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Texas Panhandle Rehearses to Handle Livestock Disasters

April 7, 2014
Barrett Crofoot Holsteins
  
 
 

Planners in the Texas Panhandle — a major region for cattle feedlots, hog production and the dairy industry — have completed an 18-month $1.4 million program to help minimize and survive natural or man-made disasters such as a major disease outbreak.

The Amarillo Globe-News reported that an important theme during the Texas Panhandle planning process was the threat of diseases — such as foot-and-mouth disease — arriving through natural means or possibly by terrorism. The viral disease afflicts animals with divided hooves and can spread quickly, according to the U.S. Agriculture Department. It was eradicated in the United States in 1929 but the USDA makes extensive efforts to prevent it reappearing.

At any given time in the Panhandle region 2.5 million cattle are in feedlots, 90 percent of the state's hogs are being raised and dairies producing 1 million gallons of milk a year just for a cheese factory in Dalhart.

"The loss of large-scale feeding operations, from any cause, will result in catastrophic economic losses," said Walt Kelley, project manager of the Regional Resiliency Assessment Program.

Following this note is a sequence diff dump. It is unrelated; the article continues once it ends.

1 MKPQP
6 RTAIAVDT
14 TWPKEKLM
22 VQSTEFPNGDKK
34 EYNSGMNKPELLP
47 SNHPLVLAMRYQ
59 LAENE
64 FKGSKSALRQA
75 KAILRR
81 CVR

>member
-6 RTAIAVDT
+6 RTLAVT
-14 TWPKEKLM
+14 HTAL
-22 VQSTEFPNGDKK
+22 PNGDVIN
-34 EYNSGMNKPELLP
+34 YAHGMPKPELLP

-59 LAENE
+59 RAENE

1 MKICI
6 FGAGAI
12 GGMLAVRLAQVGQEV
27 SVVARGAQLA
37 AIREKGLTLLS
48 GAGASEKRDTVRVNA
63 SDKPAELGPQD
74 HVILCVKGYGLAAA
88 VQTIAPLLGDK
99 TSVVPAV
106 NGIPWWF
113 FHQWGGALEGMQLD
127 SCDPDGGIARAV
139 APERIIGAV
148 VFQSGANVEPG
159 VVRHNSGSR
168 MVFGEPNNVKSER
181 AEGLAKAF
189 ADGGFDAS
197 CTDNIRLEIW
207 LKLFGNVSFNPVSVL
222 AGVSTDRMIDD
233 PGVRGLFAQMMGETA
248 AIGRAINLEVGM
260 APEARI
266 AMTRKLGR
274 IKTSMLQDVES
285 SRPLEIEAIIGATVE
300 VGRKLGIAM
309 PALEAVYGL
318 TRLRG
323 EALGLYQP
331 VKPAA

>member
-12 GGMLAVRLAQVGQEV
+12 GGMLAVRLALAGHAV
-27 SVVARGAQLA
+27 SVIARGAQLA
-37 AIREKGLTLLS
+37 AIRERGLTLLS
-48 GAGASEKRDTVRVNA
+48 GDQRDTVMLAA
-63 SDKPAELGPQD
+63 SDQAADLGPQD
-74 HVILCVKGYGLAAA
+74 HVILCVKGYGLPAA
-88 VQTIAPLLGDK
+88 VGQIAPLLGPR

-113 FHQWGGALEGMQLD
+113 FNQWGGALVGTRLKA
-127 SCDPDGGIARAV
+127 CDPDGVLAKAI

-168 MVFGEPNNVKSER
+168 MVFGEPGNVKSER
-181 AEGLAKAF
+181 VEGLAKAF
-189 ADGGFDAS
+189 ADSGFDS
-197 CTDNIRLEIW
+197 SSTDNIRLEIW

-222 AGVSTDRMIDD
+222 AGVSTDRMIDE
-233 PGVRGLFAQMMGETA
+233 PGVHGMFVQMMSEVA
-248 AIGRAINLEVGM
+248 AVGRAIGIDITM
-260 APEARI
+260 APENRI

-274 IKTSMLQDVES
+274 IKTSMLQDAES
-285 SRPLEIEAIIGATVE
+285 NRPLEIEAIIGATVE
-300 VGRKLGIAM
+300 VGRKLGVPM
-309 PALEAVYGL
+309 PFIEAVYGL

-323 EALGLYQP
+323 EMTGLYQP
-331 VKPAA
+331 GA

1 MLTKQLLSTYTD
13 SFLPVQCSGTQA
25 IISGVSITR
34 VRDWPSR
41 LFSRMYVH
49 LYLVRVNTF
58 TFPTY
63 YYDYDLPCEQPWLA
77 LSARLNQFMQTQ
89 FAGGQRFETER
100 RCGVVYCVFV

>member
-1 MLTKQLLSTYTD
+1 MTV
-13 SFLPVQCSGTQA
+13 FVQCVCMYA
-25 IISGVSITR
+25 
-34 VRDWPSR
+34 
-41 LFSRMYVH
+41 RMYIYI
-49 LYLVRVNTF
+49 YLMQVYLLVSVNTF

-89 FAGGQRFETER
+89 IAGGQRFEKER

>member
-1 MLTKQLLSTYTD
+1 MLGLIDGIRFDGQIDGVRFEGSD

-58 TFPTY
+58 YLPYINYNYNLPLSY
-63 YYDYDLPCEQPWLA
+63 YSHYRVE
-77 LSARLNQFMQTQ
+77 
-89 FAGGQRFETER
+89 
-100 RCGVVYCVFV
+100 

The planning effort involved business leaders, county judges and other emergency management offices such as sheriffs' departments. They were advised by major livestock producer associations, academics, and state and federal agencies involved in agriculture and emergency operations.

They studied scenarios for disease outbreaks such as a situation that forced livestock trucking to be stopped, or required officials to deal with thousands of cattle corpses. They also discussed how to contain any outbreak and keep businesses either operating or ready to operate as soon as possible.

Texas Cattle Feeders Association president Ross Wilson said the planning helps cattle feeders in natural disasters and in response to animal disease.

Long-term benefits will come from talks among the groups involved in the planning, said John Kiehl, regional services director for the Panhandle Regional Planning Commission, said.

"If we can build on what has been started with this ... by taking the conversation into other states, we can make serious strides in protecting an industry that is critically important to the entire nation," he said.

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